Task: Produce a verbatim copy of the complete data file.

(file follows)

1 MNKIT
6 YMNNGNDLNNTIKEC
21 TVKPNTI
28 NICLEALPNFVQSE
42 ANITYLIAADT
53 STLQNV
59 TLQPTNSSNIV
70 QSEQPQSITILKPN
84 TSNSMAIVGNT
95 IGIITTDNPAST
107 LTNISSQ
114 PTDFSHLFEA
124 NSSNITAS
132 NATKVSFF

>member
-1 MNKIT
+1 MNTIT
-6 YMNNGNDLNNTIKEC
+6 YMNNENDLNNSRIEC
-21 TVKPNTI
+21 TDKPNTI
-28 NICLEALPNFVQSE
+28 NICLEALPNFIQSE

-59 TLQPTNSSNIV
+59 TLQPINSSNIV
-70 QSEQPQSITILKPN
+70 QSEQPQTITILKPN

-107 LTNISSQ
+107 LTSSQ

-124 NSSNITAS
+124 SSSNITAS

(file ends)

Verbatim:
1 MNKIT
6 YMNNGNDLNNTIKEC
21 TVKPNTI
28 NICLEALPNFVQSE
42 ANITYLIAADT
53 STLQNV
59 TLQPTNSSNIV
70 QSEQPQSITILKPN
84 TSNSMAIVGNT
95 IGIITTDNPAST
107 LTNISSQ
114 PTDFSHLFEA
124 NSSNITAS
132 NATKVSFF

>member
-1 MNKIT
+1 MNTIT
-6 YMNNGNDLNNTIKEC
+6 YMNNENDLNNSRIEC
-21 TVKPNTI
+21 TDKPNTI
-28 NICLEALPNFVQSE
+28 NICLEALPNFIQSE

-59 TLQPTNSSNIV
+59 TLQPINSSNIV
-70 QSEQPQSITILKPN
+70 QSEQPQTITILKPN

-107 LTNISSQ
+107 LTSSQ

-124 NSSNITAS
+124 SSSNITAS